Low-Level Light Therapy Enhances Brain Connectivity in TBI Recovery

Low-level light therapy

A recent study published in *Radiology* reveals that low-level light therapy (LLLT) could benefit individuals recovering from moderate traumatic brain injuries (TBI). TBI, a serious global health concern, traditionally relies on drug treatments, but LLLT offers a promising non-drug alternative. This therapy involves using near-infrared light to enhance brain function by penetrating the scalp or nasal passages.

The study, led by Massachusetts General Hospital, included 68 moderate TBI patients in a double-blind, sham-controlled trial. Participants received LLLT through helmets emitting near-infrared light, applied within 72 hours post-injury and repeated twice. The sham group underwent identical procedures without actual light emission. Functional MRI (fMRI) scans assessed brain connectivity at three intervals: within the first week, 2-3 weeks later, and three months post-injury. A control group of 23 healthy individuals underwent a single fMRI scan.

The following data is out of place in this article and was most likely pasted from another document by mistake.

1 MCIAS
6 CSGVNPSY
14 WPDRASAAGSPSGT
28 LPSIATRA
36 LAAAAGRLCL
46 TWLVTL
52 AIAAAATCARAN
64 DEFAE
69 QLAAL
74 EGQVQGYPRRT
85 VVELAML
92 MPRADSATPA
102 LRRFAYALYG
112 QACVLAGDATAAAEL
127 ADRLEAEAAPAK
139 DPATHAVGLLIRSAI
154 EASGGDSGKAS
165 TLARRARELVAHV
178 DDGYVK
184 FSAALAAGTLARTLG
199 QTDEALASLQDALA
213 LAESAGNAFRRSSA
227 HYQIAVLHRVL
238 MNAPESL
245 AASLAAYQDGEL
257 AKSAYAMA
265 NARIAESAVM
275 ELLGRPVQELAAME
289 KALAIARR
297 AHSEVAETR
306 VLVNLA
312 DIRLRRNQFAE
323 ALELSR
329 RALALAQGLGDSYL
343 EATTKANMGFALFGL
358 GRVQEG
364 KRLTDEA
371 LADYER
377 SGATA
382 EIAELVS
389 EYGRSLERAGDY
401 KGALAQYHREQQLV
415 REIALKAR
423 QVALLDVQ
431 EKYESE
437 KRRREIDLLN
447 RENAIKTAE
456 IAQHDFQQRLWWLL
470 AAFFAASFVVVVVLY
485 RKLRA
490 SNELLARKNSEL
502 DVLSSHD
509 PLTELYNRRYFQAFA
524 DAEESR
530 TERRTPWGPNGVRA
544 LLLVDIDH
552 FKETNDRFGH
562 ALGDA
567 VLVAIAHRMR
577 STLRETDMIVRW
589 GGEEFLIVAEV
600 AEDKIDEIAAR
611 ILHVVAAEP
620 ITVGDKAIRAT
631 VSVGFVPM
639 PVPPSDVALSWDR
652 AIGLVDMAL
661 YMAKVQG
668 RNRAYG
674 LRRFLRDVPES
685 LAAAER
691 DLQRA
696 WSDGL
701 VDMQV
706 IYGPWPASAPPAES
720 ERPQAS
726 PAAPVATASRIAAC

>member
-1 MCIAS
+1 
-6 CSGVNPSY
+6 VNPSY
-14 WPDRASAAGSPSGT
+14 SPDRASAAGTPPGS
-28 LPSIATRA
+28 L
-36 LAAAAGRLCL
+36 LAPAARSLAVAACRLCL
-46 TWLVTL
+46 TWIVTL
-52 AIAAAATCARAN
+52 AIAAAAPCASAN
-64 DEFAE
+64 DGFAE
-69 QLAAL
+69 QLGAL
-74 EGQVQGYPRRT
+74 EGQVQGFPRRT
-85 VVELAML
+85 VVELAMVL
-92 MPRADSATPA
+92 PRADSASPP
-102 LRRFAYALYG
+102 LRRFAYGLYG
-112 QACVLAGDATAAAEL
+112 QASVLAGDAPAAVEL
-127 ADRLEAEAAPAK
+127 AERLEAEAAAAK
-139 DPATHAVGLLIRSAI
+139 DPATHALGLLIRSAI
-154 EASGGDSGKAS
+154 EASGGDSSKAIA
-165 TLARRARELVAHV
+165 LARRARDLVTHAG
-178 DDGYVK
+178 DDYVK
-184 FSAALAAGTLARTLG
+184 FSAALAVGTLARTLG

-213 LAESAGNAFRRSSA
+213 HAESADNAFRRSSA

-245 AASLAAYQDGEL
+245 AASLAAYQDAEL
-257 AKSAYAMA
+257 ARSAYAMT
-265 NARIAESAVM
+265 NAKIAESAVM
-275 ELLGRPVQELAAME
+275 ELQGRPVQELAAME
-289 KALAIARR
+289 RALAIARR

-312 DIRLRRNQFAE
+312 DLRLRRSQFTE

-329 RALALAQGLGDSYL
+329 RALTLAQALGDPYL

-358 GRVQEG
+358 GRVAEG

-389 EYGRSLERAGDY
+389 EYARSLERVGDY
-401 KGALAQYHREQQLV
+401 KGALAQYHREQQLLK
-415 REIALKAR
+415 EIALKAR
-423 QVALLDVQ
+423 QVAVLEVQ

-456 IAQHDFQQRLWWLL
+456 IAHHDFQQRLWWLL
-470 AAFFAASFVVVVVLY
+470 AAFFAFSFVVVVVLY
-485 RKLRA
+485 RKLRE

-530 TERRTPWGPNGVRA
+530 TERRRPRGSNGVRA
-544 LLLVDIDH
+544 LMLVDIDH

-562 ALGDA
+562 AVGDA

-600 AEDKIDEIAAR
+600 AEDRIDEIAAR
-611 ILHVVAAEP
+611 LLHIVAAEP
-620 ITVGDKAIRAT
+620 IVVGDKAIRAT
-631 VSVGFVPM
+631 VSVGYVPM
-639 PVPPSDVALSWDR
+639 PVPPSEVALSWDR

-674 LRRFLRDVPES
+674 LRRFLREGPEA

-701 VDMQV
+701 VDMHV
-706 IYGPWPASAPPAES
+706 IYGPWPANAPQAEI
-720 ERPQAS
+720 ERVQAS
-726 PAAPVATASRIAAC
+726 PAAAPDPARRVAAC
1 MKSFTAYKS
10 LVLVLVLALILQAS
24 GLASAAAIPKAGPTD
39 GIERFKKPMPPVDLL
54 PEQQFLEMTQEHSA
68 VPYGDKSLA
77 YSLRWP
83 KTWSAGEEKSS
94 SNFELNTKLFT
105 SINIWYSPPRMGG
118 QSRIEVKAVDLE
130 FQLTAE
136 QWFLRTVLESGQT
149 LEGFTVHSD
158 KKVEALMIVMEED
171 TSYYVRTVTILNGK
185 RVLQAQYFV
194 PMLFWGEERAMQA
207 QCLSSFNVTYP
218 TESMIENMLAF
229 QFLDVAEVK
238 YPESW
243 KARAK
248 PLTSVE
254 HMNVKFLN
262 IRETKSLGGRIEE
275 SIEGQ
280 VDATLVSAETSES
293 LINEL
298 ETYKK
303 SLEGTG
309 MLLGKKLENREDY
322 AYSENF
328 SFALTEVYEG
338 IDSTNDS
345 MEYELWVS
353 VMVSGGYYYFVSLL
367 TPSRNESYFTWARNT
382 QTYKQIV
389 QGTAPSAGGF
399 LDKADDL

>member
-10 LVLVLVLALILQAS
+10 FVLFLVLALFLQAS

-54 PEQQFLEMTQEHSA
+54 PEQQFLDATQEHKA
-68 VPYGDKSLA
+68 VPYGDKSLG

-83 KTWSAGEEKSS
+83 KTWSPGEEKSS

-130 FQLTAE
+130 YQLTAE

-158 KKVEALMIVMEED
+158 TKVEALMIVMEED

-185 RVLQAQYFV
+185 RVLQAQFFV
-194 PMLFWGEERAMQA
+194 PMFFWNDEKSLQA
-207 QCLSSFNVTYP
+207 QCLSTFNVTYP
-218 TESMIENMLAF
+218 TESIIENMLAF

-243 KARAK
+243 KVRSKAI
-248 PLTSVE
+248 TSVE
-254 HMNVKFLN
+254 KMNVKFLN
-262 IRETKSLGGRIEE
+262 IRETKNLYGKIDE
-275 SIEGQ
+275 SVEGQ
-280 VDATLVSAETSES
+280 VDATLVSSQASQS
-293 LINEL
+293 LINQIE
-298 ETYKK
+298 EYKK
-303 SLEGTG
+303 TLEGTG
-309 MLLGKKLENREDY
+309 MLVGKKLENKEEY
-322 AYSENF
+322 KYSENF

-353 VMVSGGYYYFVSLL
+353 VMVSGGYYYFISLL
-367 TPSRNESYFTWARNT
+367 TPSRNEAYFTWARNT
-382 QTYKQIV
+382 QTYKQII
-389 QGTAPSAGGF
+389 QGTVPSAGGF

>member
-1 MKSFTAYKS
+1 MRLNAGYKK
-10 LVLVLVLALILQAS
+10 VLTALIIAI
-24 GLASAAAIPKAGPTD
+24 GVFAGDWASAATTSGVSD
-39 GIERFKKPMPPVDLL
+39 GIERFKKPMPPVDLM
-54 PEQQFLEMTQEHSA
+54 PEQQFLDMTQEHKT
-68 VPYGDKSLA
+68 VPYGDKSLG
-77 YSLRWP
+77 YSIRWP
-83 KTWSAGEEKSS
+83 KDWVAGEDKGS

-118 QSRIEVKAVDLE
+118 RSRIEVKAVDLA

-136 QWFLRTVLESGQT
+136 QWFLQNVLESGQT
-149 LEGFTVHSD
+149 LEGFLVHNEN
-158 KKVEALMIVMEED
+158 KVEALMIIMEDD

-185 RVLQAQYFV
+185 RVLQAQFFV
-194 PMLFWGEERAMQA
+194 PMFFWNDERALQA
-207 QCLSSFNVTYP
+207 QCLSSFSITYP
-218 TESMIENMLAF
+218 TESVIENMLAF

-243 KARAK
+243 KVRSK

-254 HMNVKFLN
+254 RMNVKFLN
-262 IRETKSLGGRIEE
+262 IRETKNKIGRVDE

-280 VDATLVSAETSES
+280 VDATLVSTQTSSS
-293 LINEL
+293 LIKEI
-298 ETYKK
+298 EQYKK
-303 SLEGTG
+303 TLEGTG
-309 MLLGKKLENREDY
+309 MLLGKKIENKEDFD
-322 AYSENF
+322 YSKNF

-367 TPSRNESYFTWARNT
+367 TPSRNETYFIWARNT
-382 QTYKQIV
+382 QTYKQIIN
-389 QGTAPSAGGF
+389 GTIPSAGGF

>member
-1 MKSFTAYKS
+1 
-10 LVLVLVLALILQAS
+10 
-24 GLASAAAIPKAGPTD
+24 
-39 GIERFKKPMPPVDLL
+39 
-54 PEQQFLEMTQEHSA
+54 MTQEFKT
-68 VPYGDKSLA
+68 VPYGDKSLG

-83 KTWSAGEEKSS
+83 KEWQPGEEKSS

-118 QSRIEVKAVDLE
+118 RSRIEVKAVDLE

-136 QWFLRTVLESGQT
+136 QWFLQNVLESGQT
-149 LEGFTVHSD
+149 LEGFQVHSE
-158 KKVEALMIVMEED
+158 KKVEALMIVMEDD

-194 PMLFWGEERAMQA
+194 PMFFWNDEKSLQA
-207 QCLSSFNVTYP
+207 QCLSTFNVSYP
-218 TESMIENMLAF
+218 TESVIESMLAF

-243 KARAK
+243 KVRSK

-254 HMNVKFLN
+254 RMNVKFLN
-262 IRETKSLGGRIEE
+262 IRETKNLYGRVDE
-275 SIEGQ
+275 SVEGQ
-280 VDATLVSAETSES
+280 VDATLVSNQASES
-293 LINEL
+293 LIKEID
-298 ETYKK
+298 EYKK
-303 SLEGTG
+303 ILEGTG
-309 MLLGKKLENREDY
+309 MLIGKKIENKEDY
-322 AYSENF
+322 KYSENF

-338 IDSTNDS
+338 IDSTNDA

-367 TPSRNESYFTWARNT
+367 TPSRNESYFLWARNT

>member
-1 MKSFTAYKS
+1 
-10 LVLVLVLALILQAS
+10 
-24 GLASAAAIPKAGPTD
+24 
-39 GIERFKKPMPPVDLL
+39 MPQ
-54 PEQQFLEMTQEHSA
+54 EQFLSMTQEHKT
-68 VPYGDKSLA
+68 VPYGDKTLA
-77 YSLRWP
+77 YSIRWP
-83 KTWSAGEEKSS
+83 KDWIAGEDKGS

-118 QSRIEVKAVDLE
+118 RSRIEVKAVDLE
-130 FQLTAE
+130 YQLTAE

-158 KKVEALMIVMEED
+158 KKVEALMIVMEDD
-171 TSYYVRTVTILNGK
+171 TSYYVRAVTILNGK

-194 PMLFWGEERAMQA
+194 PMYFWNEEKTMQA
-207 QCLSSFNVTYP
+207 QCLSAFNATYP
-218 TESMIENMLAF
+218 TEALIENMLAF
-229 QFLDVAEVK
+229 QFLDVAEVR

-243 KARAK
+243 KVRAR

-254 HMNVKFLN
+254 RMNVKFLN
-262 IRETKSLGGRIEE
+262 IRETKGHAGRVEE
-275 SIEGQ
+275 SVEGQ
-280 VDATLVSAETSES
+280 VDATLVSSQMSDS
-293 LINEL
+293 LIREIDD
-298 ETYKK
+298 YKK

Results showed that LLLT patients exhibited more significant increases in resting-state functional connectivity (RSFC) between various brain regions compared to the sham group, particularly in the first two weeks post-injury. These regions are crucial for sensory processing, motor control, and cognitive functions. The sham group, in contrast, showed decreased connectivity initially, which later improved naturally over time.

However, the long-term impact of LLLT on brain connectivity remains uncertain, as both groups showed similar improvements by the late-subacute phase. The study’s limitations include its design focus on structural over functional connectivity, high participant dropout rates, and reliance on self-reported symptoms. Despite these constraints, the findings suggest LLLT may support early brain recovery post-TBI by enhancing functional connections, warranting further research to validate its therapeutic potential.

Click here to read more and view the full study on low-level light therapy